We often think of Fall as a time of harvest; the season in which we gather up, store up, and enjoy the fruits of summer’s bounty. But perhaps one of the greatest gifts of Fall are its lessons in letting go. (After all, it’s hard to harvest what won’t let go.) In autumn, apples fall from bent branches. Trees let go their leaves. Pumpkins separate from their vines. And, among humans, children leave their parents for school.
We can learn much about letting go by observing nature in the Fall. For example, timing can be a big part of letting go. Pluck a ripe apple from a branch and it is removed with ease. Pluck the same apple a month earlier and you may get part of the branch with it. We are not a lot different. It is easier to let go of some aspect of our life when it has reached its natural completion. But if we try to move on before it has reached this stage we can short-change, if not injure, ourselves. Let go of a relationship too soon and you may later wonder if you did the right thing. Let go of a dream too soon and you may never find your home.
On the other hand, there are also examples of ripened fruits which cling to the tree or vine too strongly and too long. The time may be right for separation, but they have difficulty letting go. As a result they may go unharvested and begin to decay where they cling. This can happen to us when we are out of synch with our deeper self and the seasons of our soul. Sometimes we hang onto certain attitudes, beliefs, habits, or goals too long because we are afraid of falling and letting go. We fear the unknown and the unfamiliar. When this happens we may become depressed, drained by the conflict of opposing viewpoints and urges.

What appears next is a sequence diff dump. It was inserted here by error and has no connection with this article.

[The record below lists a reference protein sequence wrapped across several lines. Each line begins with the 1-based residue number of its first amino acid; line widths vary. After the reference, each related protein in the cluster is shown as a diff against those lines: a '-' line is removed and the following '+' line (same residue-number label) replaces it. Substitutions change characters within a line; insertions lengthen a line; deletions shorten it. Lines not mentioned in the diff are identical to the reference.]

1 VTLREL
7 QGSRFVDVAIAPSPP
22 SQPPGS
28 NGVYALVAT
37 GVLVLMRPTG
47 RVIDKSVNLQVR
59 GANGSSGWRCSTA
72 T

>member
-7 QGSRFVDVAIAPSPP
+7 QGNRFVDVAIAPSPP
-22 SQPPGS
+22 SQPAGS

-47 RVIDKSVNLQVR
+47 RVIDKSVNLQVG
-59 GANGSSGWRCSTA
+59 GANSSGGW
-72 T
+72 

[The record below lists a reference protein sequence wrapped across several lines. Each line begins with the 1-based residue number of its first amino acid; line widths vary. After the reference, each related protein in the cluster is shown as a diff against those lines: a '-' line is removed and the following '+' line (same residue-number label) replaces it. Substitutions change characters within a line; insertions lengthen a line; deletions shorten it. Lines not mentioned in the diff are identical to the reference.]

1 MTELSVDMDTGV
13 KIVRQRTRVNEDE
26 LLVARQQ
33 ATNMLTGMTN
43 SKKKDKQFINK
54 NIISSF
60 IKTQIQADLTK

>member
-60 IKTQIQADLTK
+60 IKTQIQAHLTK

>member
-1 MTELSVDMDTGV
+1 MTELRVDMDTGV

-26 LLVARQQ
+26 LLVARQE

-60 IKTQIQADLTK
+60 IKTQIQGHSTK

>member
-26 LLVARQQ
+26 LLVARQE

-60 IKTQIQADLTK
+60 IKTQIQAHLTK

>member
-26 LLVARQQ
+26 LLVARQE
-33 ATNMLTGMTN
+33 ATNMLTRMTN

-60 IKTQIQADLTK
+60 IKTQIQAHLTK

So how do we know when it’s time to hold fast and when it’s time to let go? Like the leaf that falls from a tree, this is primarily an individual matter. It often involves quieting our minds so that we can listen to our heart, our gut, or (preferably) both. The right answer will usually carry more energy and will lead out of depression to new life. The act of letting go, though sometimes bitter-sweet, should feel like coming home.